However it is the symptoms that begin between 10-40 minutes after the initial sting that can be potentially life threatening.

These can vary from cramping and vomiting to cardiac issues, which can lead to death. Some people say it is also linked to a feeling of ‘impending doom’.

6. It is not just one species that causes Irukandji syndrome

Only Carukia barnesi and Malo kingi have so far been proven to cause Irukandji syndrome, it is believed this condition is actually produced by a number of the species including but not limited to Alatina mordens, Malo maxima, Carybdea alata, Carybdea xaymacana, and Carybdea rastonii. 1

7. Their stings send 50-100 people to hosptal every year

Their strings can cause nausea, vomiting, cramps, extreme internal pain, breathing problems, cardiac arrest, strokes and fatal brain hemorrhages.

Symptons usually slow down within a day, but can last for 2 weeks!

Only two people are reported to have died from Irukandji stings, and when properly treated they are generally quite manageable. However, it’s suspected Irukandji deaths are much higher in reality than just two, as they are often misdiagnosed.

8. As the jellyfish matures, its diet changes

When the jellyfish is in the polyp stage it filter feeds on zooplankton.

As they get bigger and more mature they then use their tentacles to capture their food, which can even include small vertebrates, such as fish.

9. Each individual jellyfish is either male or female

Most species of jellyfish are hermaphroditic with both male and female parts and able to release both eggs and sperm into the water, or self-fertilize.

The Irukandji jellyfish is dioecious, meaning that each individual has either male reproductive organs, or female reproductive organs, not both.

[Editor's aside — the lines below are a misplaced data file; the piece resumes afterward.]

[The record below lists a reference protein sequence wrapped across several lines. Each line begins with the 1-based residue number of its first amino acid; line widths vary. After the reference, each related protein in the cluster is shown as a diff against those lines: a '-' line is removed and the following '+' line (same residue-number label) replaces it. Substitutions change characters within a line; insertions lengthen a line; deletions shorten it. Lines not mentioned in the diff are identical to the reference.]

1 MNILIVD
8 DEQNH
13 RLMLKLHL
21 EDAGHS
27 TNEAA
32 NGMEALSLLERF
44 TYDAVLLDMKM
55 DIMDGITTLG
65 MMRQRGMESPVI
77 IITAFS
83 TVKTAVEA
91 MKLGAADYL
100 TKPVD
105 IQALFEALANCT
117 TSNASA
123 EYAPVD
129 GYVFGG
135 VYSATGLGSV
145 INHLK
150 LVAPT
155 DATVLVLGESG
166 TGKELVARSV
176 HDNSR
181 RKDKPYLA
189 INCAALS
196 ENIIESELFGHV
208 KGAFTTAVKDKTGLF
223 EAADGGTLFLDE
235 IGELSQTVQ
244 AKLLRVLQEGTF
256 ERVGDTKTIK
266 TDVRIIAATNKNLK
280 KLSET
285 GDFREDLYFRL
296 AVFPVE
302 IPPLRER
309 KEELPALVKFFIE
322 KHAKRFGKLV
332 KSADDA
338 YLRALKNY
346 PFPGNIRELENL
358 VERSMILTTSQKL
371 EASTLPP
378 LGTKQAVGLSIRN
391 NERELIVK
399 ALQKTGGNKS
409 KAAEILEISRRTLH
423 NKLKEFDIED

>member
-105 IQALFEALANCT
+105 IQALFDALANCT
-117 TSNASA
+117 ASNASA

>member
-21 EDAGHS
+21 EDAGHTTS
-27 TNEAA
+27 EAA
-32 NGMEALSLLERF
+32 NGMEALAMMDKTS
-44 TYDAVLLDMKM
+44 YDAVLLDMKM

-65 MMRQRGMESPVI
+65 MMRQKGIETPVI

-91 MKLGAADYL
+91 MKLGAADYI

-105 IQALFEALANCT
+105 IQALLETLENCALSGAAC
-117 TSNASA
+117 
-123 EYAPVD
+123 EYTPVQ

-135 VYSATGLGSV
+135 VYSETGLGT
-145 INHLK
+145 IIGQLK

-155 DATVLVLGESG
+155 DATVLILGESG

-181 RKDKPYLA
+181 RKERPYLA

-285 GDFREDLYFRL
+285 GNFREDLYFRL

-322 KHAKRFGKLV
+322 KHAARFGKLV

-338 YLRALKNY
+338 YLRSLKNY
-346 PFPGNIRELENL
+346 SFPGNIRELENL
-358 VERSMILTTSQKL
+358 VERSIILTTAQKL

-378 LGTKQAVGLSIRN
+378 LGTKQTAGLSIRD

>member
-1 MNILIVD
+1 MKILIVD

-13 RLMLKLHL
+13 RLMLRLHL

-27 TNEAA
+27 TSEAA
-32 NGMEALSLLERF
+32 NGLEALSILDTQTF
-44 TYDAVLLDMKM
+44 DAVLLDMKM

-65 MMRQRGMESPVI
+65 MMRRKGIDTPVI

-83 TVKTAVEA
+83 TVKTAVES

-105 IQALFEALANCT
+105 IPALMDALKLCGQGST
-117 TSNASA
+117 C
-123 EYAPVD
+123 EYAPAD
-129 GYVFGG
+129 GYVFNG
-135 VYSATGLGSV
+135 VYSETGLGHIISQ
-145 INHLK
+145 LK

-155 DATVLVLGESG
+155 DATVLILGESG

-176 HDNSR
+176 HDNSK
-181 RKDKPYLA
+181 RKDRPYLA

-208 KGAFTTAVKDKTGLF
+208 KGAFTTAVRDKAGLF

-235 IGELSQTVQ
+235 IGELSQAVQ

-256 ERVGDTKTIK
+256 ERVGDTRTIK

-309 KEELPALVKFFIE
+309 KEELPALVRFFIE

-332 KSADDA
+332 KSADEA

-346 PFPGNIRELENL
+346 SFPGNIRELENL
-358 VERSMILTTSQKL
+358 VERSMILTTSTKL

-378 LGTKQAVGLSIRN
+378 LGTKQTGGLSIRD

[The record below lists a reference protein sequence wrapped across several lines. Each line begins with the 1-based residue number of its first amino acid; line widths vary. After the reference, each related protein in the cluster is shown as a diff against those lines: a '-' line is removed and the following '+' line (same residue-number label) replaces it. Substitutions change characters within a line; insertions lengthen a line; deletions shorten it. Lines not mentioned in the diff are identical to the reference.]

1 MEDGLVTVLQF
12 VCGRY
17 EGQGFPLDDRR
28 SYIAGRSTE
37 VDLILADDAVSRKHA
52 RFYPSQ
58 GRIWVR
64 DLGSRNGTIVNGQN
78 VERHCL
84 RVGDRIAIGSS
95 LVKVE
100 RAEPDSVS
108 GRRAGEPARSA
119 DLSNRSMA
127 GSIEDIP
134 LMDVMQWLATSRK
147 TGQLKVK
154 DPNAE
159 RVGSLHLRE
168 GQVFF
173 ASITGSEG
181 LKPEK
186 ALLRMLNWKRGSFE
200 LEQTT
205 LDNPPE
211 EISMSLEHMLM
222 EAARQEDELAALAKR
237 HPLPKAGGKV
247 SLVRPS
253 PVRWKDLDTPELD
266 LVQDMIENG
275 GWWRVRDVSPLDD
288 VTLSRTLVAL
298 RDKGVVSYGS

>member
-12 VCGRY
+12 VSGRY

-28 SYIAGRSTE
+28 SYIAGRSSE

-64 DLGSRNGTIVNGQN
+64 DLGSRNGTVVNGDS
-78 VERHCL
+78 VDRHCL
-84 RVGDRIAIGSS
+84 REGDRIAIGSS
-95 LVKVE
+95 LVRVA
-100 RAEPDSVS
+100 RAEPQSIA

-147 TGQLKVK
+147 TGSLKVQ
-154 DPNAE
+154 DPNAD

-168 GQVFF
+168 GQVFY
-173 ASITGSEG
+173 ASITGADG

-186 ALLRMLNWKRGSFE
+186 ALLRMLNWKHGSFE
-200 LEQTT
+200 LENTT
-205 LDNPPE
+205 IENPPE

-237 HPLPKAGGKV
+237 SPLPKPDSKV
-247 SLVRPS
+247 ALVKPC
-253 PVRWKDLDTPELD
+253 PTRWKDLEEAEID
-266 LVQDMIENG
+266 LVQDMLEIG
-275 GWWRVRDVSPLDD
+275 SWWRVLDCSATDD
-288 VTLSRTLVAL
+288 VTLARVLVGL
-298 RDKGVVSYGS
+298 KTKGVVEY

They reproduce by releasing either sperm or eggs into the water (depending on the sex of the jellyfish). Many Irukandji do this at the same time to increase the chances of egg fertilisation.

If fertilisation occurs the egg will grow into a larva called a planula. This then attaches itself to something like a rock to keep it anchored and is known as a polyp. This then grows and buds into more polyps, which eventually grow and pop off the substrate as individuals, and continue to grow in open water and will then reproduce themselves. 2

10. Irukandji have many eyes

The Irukandi jellyfish has up to 24 eyes, with them being grouped to carry out different functions.

Some are just sensitive to light and others help form actual images (although not in the detail that a humans eye can).

11. The mouth and anus are the same hole

They have only one hole, located on the underside of the bell, which carries out both functions.

Irukandji Jellyfish

12. They do not have a brain, but do have nerve nets

The nerve nets allows for the jellyfish to control swimming in the water and also help them feed and retract their bodies if necessary. 3

13. Urinating on a sting to help relieve pain is a myth

Vinegar can be used to deactivate undischarged nematocysts and help prevent the release of more venom and is made available across Australian beaches.

However, there is no scientific evidence that urinating on a string helps relieve pain, although it might take the victims mind off the pain for a small moment!

Other substances such as ammonia, lemon juice and alcohol also don’t help prevent the release of venom or reduce the pain of a sting. 4

Two Irukandji Jellyfish

Irukandji Jellyfish Fact-File Summary

Scientific Classification

Kingdom: Animalia
Phylum: Cnidaria
Class: Cubozoa
Order: Cubomedusae
Family: Caybdeidae
Genus: Carukia
Species Names:
Carukia barnesi (most well-known and the first species to be identified) & others, such as, Carukia barnesi, Malo kingi, Malo maxima, Malo filipina and Malo bella (jellyfish in a different genus)

Fact Sources & References

  1. Erwin L. Kong; Thomas M. Nappe (2022), “Irukandji Syndrome“, National Library of Medicine.
  2. Matt Wilson and Jay Clark , “Carukia barnesi“, University of Wisconsin.
  3. Richard A. Satterlie (2015), “Cnidarian Nerve Nets and Neuromuscular Efficiency“, Integrative and Comparative Biology.
  4. Irukandji jellyfish“, Queensland Ambulance Service.